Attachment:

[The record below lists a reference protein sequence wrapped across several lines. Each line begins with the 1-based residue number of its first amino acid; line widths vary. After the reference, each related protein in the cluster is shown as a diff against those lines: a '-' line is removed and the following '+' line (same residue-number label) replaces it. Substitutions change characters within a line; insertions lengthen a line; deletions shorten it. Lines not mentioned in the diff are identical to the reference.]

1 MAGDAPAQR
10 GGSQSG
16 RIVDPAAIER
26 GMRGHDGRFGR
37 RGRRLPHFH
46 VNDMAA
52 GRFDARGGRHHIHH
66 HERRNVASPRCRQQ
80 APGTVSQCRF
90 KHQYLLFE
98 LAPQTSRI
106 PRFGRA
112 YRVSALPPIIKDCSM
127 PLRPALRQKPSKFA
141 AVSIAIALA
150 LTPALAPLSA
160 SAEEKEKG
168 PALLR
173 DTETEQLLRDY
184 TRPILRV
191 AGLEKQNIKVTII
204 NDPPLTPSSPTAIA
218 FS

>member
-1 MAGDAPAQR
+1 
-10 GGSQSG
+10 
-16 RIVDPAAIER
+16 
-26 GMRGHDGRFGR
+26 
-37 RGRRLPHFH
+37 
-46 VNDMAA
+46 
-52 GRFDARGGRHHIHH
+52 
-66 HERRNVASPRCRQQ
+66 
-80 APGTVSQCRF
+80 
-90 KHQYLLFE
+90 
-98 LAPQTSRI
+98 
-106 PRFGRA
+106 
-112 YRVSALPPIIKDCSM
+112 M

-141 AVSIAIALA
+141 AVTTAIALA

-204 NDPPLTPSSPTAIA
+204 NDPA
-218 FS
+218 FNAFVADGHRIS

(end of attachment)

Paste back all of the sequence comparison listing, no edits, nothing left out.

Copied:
[The record below lists a reference protein sequence wrapped across several lines. Each line begins with the 1-based residue number of its first amino acid; line widths vary. After the reference, each related protein in the cluster is shown as a diff against those lines: a '-' line is removed and the following '+' line (same residue-number label) replaces it. Substitutions change characters within a line; insertions lengthen a line; deletions shorten it. Lines not mentioned in the diff are identical to the reference.]

1 MAGDAPAQR
10 GGSQSG
16 RIVDPAAIER
26 GMRGHDGRFGR
37 RGRRLPHFH
46 VNDMAA
52 GRFDARGGRHHIHH
66 HERRNVASPRCRQQ
80 APGTVSQCRF
90 KHQYLLFE
98 LAPQTSRI
106 PRFGRA
112 YRVSALPPIIKDCSM
127 PLRPALRQKPSKFA
141 AVSIAIALA
150 LTPALAPLSA
160 SAEEKEKG
168 PALLR
173 DTETEQLLRDY
184 TRPILRV
191 AGLEKQNIKVTII
204 NDPPLTPSSPTAIA
218 FS

>member
-1 MAGDAPAQR
+1 
-10 GGSQSG
+10 
-16 RIVDPAAIER
+16 
-26 GMRGHDGRFGR
+26 
-37 RGRRLPHFH
+37 
-46 VNDMAA
+46 
-52 GRFDARGGRHHIHH
+52 
-66 HERRNVASPRCRQQ
+66 
-80 APGTVSQCRF
+80 
-90 KHQYLLFE
+90 
-98 LAPQTSRI
+98 
-106 PRFGRA
+106 
-112 YRVSALPPIIKDCSM
+112 M

-141 AVSIAIALA
+141 AVTTAIALA

-204 NDPPLTPSSPTAIA
+204 NDPA
-218 FS
+218 FNAFVADGHRIS